First of all, the general public can go fuck themselves with whatever opinion they have on anything. Their primary concern is what exactly is the size of Donald Trump’s hands. And those are the smarter ones. While I would be considered a member of the general public, I have more of a stake in storms like this because I issue actual forecasts to friends for the Mid-Atlantic for winter storms such as the one being discussed. Thus, the reason for my opinion in this post.

Second, the National Weather Service forecasters have always been and always will be in a no-win situation with these storms. It doesn’t matter if the forecast is even slightly off, or entirely correct, people are going to bitch and moan anyway because bitching and moaning is woven into the very fabric of American society. Plus the danger in going to school, work, driving, etc. was all still there in the heavy sleet and freezing rain instead of heavy snow. What people were actually pissed about was the fact that they couldn’t have a good snowball fight or build a decent snowman prior to going back in the house for hot chocolate on their snow day off.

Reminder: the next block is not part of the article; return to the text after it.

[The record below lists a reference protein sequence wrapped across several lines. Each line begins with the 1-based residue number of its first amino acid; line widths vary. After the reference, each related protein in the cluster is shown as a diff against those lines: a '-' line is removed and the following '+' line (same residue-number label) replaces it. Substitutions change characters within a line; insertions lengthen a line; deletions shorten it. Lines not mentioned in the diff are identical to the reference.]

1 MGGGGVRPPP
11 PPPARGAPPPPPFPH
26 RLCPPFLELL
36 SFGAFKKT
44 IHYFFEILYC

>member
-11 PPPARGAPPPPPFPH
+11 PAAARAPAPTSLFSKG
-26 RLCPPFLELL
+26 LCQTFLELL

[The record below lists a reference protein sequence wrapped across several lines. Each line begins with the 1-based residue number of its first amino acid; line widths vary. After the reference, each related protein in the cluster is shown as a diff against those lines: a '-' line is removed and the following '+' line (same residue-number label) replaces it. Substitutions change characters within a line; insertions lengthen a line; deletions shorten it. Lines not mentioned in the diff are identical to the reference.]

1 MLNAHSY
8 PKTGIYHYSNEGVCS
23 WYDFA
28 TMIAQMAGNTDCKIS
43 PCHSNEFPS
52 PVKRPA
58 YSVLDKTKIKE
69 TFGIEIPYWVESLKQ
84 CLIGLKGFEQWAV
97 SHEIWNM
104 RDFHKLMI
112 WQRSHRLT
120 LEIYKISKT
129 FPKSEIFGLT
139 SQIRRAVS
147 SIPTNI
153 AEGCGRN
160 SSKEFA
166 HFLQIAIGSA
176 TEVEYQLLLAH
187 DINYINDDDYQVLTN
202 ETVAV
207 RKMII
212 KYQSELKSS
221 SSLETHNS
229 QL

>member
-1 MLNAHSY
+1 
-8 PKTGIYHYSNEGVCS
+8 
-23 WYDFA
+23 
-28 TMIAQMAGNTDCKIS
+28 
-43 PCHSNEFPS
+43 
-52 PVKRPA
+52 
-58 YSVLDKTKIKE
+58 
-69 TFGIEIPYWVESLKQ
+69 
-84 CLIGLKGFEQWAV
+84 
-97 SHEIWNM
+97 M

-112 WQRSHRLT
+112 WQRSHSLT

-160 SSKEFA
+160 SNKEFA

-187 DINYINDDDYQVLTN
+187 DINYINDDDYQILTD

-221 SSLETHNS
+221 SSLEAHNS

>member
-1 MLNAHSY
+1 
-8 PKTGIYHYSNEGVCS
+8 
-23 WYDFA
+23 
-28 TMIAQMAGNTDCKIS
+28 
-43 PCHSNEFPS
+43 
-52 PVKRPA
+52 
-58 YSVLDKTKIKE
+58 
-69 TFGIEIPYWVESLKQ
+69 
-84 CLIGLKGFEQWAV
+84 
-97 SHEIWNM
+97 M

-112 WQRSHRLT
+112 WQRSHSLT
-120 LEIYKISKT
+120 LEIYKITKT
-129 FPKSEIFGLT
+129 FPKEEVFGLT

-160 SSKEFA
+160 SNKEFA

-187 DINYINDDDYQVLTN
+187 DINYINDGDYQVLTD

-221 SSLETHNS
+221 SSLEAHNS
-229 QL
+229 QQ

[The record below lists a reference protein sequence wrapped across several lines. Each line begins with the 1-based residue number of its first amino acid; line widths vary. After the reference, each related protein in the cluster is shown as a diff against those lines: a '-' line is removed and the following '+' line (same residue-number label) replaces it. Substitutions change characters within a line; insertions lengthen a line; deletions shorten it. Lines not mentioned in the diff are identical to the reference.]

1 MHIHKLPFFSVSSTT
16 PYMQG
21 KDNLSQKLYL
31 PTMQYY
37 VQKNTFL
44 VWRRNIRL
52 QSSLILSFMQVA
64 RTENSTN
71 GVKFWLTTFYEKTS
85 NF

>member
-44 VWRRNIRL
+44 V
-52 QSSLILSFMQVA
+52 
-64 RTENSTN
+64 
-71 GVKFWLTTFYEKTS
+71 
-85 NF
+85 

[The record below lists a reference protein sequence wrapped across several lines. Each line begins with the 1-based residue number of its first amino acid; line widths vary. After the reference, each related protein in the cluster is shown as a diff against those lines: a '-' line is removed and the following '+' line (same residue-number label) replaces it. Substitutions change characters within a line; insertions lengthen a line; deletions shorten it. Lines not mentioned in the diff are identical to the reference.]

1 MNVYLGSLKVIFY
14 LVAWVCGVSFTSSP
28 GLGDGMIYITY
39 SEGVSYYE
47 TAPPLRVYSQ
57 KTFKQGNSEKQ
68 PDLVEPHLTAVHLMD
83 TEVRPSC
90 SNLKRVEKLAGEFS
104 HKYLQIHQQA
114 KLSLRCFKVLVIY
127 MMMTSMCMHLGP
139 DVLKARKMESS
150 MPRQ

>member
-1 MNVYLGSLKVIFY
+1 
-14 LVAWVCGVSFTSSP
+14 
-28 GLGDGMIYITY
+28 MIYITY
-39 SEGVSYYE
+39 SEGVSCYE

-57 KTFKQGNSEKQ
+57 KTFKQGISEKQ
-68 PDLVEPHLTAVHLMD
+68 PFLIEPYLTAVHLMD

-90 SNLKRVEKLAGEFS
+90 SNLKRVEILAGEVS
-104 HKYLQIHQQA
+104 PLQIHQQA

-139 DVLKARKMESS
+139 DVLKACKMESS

The general public, with their need for everything reduced to 140 characters or less, isn’t going to care about the uncertainty of a forecast, so fuck them. Nobody who has stumbled across this post is reading it several paragraphs in, only search bots archiving it are. (That’s the reason for posts like this and ones in my prior iterations of blogs – they’re for when humans kill themselves from their own stupidity and a future intelligent species or aliens are able to uncover these writings, they’ll understand I wasn’t part of the problem.) Anyone remotely enlightened about east coast USA weather understands that every coastal low, regardless of forecast, is uncertain in its strength and track. So the constant calls in the weather community for communicating “uncertainty” better are a meaningless circle jerk.